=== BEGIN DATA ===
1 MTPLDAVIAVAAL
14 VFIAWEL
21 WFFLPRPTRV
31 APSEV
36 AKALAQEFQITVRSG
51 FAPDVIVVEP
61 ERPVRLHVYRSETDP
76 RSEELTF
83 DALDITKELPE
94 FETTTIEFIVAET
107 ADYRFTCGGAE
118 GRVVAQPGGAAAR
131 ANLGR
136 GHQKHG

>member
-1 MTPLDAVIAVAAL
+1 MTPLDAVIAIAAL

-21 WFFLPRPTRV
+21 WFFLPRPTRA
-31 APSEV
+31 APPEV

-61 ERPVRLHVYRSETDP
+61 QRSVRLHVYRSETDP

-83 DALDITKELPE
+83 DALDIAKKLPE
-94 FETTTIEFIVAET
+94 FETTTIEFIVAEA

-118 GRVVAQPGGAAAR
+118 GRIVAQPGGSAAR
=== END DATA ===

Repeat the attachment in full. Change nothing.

1 MTPLDAVIAVAAL
14 VFIAWEL
21 WFFLPRPTRV
31 APSEV
36 AKALAQEFQITVRSG
51 FAPDVIVVEP
61 ERPVRLHVYRSETDP
76 RSEELTF
83 DALDITKELPE
94 FETTTIEFIVAET
107 ADYRFTCGGAE
118 GRVVAQPGGAAAR
131 ANLGR
136 GHQKHG

>member
-1 MTPLDAVIAVAAL
+1 MTPLDAVIAIAAL

-21 WFFLPRPTRV
+21 WFFLPRPTRA
-31 APSEV
+31 APPEV

-61 ERPVRLHVYRSETDP
+61 QRSVRLHVYRSETDP

-83 DALDITKELPE
+83 DALDIAKKLPE
-94 FETTTIEFIVAET
+94 FETTTIEFIVAEA

-118 GRVVAQPGGAAAR
+118 GRIVAQPGGSAAR